Perudyptes – Fossil penguins at the equator!
When penguins at the equator are mentioned, half the time people think it is a joke. What more ludicrous image than the tuxedoed denizens of the Antarctic ice sheets lounging about with tropical drinks on a sun-baked beach? In fact, several living species of penguins inhabit equatorial waters today. The Humbolt penguin (Spheniscus homboldti) occupies the coastlines of Peru, Ecuador and Chile reaching almost to the line, and Galapagos penguins (Spheniscus mendiculus) mock our preconceptions by happily swimming right across the equator daily. The latter are the only penguin species that naturally occurs in the Northern Hemisphere – by about a few hundred yards.
Still, penguins near the equator are remarkable, and still more amazing is the thought of these birds reaching the line during “Greenhouse Earth” conditions. During the first half of the Cenozoic Era, the world was significantly hotter than today, with global temperatures averaging 5+ degrees Celsius higher. Penguins were long thought to have reached low latitudes only after global cooling during the second half of the Cenozoic, when temperatures began approaching today’s averages. One fossil changed these theories.
Perudyptes devriesi is an amazing fossil because it shows penguins were already thriving in equatorial waters by the middle of the Eocene Epoch, about 42 million years ago. The penguin itself is quite a gem in terms of preservation quality. Over 42 million years, a lot of bad things can happen to a fossil and often very little is left by the time paleontologists find it. Salt crystals embedded in bone and matrix, long dormant in the dry climate, begin to erupt from fossils from the deserts of Peru when they come into contact with the more humid air of Lima where the national museum is located. Aside from the normal chipping away of rock and gluing fragile pieces, fossils have to be soaked in water to dissolve these crystals before they damage the bones. Luckily, the Perudyptes fossil was rescued just in time. It was collected by Peruvian paleontologist extraordinaire Mario Urbina and studied by a large international team (Julia Clarke, Marcelo Stucchi, Mario Urbina, Norberto Giannini, Sara Bertelli, Yanina Narvaez and Clint Boyd) which I had the privilege to be a part of.
Perudyptes still has its skull (rare in fossil penguins) as well as some major bones of the wing, pelvis and foot. Such completeness gives us a much better idea of where the species fits in the penguin tree and how it swam and ate. The genus name Perudyptes means “Peruvian diver”, and the species name devriesi honors Tom DeVries, an invertebrate paleontologist who has done decades of fine work mapping the fossil bearing strata of Peru and studying the mollusks that evolved in the region over the past 50 million years. Perudyptes devriesi would have been close to the size of a King Penguin – larger than most of the penguins alive today, but nowhere near the size of “giant” species like Icadyptes salasi. I’ll provide more details on the osteology of this penguin a few posts down the road.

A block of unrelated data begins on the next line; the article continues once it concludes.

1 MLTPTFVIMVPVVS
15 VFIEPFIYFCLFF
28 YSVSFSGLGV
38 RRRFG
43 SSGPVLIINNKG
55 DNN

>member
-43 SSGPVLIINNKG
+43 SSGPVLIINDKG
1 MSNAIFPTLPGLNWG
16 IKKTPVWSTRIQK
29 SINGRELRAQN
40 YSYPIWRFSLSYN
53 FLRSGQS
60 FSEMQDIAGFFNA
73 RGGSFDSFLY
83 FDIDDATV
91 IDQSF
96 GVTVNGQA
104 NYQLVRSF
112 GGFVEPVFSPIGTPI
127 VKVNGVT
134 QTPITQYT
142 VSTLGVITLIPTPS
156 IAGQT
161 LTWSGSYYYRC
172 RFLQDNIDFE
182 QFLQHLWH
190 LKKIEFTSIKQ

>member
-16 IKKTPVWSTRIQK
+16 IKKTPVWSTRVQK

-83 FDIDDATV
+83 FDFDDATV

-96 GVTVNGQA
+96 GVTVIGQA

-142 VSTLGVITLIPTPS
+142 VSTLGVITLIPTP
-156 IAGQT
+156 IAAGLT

The discovery of Perudyptes means penguin spread very rapidly from their ancestral range (probably New Zealand based on the occurrence there of the oldest and most primitive penguin fossils). In fact, by the end of the Eocene, penguins had reached Antarctica, Australia, and South America – all the major landmasses they now occupy except for South Africa. This task may have been easier for early penguins than it would be today. The continents of the Southern Hemisphere were much closer together – Australia and Antarctica were actually still connected. Later in the Cenozoic, tectonic forces would rift these last remnants of the supercontinent Gondwana apart, with profound climactic consequences and major effects on ocean circulation. By that time penguins where already well-established throughout the southern oceans. We don’t know for sure whether they had reached all the minor islands they occupied (except in cases where the island in question had not yet been born out of the volcanic depths), but almost certainly they also had firm foothold on most of the habitable coasts – a fast rise to success.
You can read more about Perudyptes devriesi in the paper below. More is on the way. A much longer monograph on the morphology and phylogenetic significance of this species is coming in a few months from Julia Clarke and myself, and will be freely available from the American Museum of Natural History Bulletin.
References: Clarke, J.A., D.T. Ksepka, M. Stucchi, M. Urbina, N. Giannini, S. Bertelli, Y. Naraez and C. Boyd. 2007. Paleogene equatorial penguins challenge the proposed relationship between biogeography, diversity, and Cenozoic climate change. Proceedings of the National Academy of Sciences 104: 11545-11550.